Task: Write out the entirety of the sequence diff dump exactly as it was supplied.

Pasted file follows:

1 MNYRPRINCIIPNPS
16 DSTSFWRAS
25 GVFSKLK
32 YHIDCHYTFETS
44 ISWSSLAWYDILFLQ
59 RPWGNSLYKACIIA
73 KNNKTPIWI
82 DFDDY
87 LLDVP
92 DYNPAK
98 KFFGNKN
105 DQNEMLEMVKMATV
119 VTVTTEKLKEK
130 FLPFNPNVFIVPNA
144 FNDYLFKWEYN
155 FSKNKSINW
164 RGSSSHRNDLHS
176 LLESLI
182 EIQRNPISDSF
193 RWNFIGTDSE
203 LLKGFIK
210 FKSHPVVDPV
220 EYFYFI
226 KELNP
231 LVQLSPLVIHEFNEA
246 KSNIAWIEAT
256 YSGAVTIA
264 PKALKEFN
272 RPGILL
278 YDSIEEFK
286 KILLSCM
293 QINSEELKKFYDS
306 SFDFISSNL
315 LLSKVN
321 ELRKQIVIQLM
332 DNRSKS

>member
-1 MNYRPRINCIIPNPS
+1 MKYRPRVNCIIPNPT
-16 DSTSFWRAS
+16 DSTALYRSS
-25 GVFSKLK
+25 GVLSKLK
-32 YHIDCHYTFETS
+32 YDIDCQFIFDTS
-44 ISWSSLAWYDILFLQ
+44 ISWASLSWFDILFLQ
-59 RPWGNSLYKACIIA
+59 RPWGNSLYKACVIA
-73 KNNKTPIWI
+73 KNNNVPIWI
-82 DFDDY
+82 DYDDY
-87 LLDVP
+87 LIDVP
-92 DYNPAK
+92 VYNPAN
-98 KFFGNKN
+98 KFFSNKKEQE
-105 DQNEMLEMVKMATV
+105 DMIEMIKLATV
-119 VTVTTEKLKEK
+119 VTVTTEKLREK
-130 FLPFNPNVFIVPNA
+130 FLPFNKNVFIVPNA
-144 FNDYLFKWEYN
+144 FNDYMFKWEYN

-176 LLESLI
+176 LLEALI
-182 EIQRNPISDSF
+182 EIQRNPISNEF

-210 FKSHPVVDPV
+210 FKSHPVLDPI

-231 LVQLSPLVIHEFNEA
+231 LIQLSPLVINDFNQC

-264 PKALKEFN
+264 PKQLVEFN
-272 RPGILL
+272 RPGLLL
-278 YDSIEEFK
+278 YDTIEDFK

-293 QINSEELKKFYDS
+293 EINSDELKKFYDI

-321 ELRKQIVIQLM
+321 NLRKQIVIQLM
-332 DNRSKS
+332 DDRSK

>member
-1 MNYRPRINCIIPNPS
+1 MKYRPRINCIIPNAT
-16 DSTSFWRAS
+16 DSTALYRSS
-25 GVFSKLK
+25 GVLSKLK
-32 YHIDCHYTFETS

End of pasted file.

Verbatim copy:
1 MNYRPRINCIIPNPS
16 DSTSFWRAS
25 GVFSKLK
32 YHIDCHYTFETS
44 ISWSSLAWYDILFLQ
59 RPWGNSLYKACIIA
73 KNNKTPIWI
82 DFDDY
87 LLDVP
92 DYNPAK
98 KFFGNKN
105 DQNEMLEMVKMATV
119 VTVTTEKLKEK
130 FLPFNPNVFIVPNA
144 FNDYLFKWEYN
155 FSKNKSINW
164 RGSSSHRNDLHS
176 LLESLI
182 EIQRNPISDSF
193 RWNFIGTDSE
203 LLKGFIK
210 FKSHPVVDPV
220 EYFYFI
226 KELNP
231 LVQLSPLVIHEFNEA
246 KSNIAWIEAT
256 YSGAVTIA
264 PKALKEFN
272 RPGILL
278 YDSIEEFK
286 KILLSCM
293 QINSEELKKFYDS
306 SFDFISSNL
315 LLSKVN
321 ELRKQIVIQLM
332 DNRSKS

>member
-1 MNYRPRINCIIPNPS
+1 MKYRPRVNCIIPNPT
-16 DSTSFWRAS
+16 DSTALYRSS
-25 GVFSKLK
+25 GVLSKLK
-32 YHIDCHYTFETS
+32 YDIDCQFIFDTS
-44 ISWSSLAWYDILFLQ
+44 ISWASLSWFDILFLQ
-59 RPWGNSLYKACIIA
+59 RPWGNSLYKACVIA
-73 KNNKTPIWI
+73 KNNNVPIWI
-82 DFDDY
+82 DYDDY
-87 LLDVP
+87 LIDVP
-92 DYNPAK
+92 VYNPAN
-98 KFFGNKN
+98 KFFSNKKEQE
-105 DQNEMLEMVKMATV
+105 DMIEMIKLATV
-119 VTVTTEKLKEK
+119 VTVTTEKLREK
-130 FLPFNPNVFIVPNA
+130 FLPFNKNVFIVPNA
-144 FNDYLFKWEYN
+144 FNDYMFKWEYN

-176 LLESLI
+176 LLEALI
-182 EIQRNPISDSF
+182 EIQRNPISNEF

-210 FKSHPVVDPV
+210 FKSHPVLDPI

-231 LVQLSPLVIHEFNEA
+231 LIQLSPLVINDFNQC

-264 PKALKEFN
+264 PKQLVEFN
-272 RPGILL
+272 RPGLLL
-278 YDSIEEFK
+278 YDTIEDFK

-293 QINSEELKKFYDS
+293 EINSDELKKFYDI

-321 ELRKQIVIQLM
+321 NLRKQIVIQLM
-332 DNRSKS
+332 DDRSK

>member
-1 MNYRPRINCIIPNPS
+1 MKYRPRINCIIPNAT
-16 DSTSFWRAS
+16 DSTALYRSS
-25 GVFSKLK
+25 GVLSKLK
-32 YHIDCHYTFETS